A good example of that right now is what I might call the 'Evergreening' of US politics and a lot of what Bret Weinstein and Heather Heying have been talking about which it seems increasing numbers of people left of center (like Matt Taibi, Noam Chomsky, etc.) are seeing and commenting negatively on. If someone or some group of someones can destroy just about anyone with a label, accusation, or epithet anytime there's a lack of solid positive evidence that the epithet was inaccurately assigned then the royal road to mangling culture and making sure that political extremes mute the center is pretty well assured. Having a cudgel that can slay just about anyone is game-theoretically brilliant, it's also profoundly anti-liberal.
People aren't fundamentally good or fundamentally bad, we're fundamentally trying to survive. It's the environment and culture which tells us what that's going to be.

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Re: The right time and place for power

Post by Terrapin Station » September 8th, 2020, 12:52 pm

Papus79 wrote:
September 8th, 2020, 9:54 am
Terrapin Station wrote:
September 8th, 2020, 9:26 am
The thing to guard against is people wanting to control what others can (consensually) choose to do, whether it's a majority of a population doing this or a small handful of people or even just one individual.
That's not always easy if whoever's doing it has a good enough cudgel or set of cudgels in their hands.
Sure, but that's a good reason to make sure that you have physical resources and skills to counter that, as well as having a number of people who want to guard against people controlling others.
A good example of that right now is what I might call the 'Evergreening' of US politics and a lot of what Bret Weinstein and Heather Heying have been talking about which it seems increasing numbers of people left of center (like Matt Taibi, Noam Chomsky, etc.) are seeing and commenting negatively on. If someone or some group of someones can destroy just about anyone with a label, accusation, or epithet anytime there's a lack of solid positive evidence that the epithet was inaccurately assigned then the royal road to mangling culture and making sure that political extremes mute the center is pretty well assured. Having a cudgel that can slay just about anyone is game-theoretically brilliant, it's also profoundly anti-liberal.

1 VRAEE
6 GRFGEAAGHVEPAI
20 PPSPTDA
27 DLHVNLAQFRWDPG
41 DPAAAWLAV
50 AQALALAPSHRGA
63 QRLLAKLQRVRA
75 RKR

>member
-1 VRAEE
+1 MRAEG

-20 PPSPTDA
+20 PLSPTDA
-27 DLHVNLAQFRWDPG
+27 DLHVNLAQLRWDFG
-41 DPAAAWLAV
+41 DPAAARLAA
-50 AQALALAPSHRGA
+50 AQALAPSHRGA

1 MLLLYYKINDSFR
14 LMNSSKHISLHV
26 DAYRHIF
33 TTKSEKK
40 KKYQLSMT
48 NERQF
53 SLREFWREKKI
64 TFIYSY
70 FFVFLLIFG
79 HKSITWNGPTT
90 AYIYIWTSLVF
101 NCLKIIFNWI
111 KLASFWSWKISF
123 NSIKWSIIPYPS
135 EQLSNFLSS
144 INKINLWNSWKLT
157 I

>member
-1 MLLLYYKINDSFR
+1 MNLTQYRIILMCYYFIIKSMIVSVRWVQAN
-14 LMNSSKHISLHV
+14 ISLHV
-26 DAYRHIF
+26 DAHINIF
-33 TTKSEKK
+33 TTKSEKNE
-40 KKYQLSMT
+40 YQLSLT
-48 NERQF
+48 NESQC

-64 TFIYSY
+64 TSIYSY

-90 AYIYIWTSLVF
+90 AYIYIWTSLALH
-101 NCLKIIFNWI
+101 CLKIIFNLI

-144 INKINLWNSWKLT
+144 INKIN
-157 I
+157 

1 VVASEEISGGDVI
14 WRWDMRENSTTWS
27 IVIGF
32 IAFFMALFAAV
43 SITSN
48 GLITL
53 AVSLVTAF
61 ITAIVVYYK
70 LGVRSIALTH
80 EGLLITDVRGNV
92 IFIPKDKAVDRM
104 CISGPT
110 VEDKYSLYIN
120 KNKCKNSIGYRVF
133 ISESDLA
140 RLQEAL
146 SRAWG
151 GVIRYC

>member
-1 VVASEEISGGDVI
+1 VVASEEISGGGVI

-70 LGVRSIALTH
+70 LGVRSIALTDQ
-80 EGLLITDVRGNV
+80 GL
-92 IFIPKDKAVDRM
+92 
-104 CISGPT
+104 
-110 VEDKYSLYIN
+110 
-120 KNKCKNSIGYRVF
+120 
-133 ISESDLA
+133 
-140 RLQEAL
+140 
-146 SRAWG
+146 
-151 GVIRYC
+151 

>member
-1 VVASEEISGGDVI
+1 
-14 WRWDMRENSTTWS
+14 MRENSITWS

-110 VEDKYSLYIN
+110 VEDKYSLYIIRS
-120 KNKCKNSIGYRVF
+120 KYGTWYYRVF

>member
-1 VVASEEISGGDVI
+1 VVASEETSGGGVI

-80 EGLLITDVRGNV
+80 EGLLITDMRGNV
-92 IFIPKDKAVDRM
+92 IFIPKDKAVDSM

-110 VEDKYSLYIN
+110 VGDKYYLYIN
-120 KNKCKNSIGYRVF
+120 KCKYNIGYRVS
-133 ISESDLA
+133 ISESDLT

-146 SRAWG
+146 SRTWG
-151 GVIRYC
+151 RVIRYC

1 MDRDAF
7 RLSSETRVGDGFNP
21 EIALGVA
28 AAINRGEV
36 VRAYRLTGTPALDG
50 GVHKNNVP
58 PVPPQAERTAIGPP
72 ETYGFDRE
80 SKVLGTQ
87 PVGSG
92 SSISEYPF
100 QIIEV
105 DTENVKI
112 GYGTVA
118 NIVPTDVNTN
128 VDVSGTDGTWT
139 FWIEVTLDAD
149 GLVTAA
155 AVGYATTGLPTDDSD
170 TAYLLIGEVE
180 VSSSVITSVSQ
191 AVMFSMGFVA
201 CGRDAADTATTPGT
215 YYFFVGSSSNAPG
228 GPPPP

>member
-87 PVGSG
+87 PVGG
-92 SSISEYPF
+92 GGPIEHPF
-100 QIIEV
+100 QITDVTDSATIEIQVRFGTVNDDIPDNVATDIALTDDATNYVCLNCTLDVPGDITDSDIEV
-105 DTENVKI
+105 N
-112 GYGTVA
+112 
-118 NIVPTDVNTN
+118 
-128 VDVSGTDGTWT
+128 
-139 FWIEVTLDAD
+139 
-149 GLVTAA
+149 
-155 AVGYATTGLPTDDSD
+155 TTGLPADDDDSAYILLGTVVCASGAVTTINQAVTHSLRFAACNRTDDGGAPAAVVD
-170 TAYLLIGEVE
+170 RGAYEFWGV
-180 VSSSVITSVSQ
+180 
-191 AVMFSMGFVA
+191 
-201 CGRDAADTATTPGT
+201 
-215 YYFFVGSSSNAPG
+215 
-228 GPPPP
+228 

Re language, this is why it's important to not restrict any language, which helps people not believe something just because someone says it.

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Re: The right time and place for power

Post by Papus79 » September 8th, 2020, 1:25 pm

Memory's the biggest problem to that last point, it echoes the problem illustrated in the Book of Judges where the story line was that Israel needed heroes every third or fourth generation to deliver them from slavery because the generation before them - lacking historical memory - believed whatever sounded good, or seemed convenient, and did things that sent them right back to slavery. There might have been earlier comments on this sort of 'hard times make strong men, strong men make good times, good times make weak men, weak men make hard times' theme but it's one of the first places where it was really stressed as a reliable repeating problem.
People aren't fundamentally good or fundamentally bad, we're fundamentally trying to survive. It's the environment and culture which tells us what that's going to be.

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Re: The right time and place for power

Post by LuckyR » September 9th, 2020, 2:13 am

Terrapin Station wrote:
September 8th, 2020, 7:14 am
I'm not a big one for consensus support in general because I often don't agree with the consensus. By consensus, people will often decide to allow or not allow things that I strongly disagree with. Consensus basically amounts to mob rule, and the mob can be f---ed in the head from my perspective. People have a tendency to want to control others, to control what they can choose to do. In most arenas, I'm ethically against this.

Cooperation is a good thing in my view. Control via consensus is not. For cooperation, you do not need to agree with the people you're cooperating with. For example, maybe you want to paint all of your colorful walls white, you want to remove tiles from some walls, etc. I wouldn't want to do that, but I can still cooperate with you and help you do it. We can help each other achieve the different things we want to achieve, even though different people want things that are not what we want for ourselves.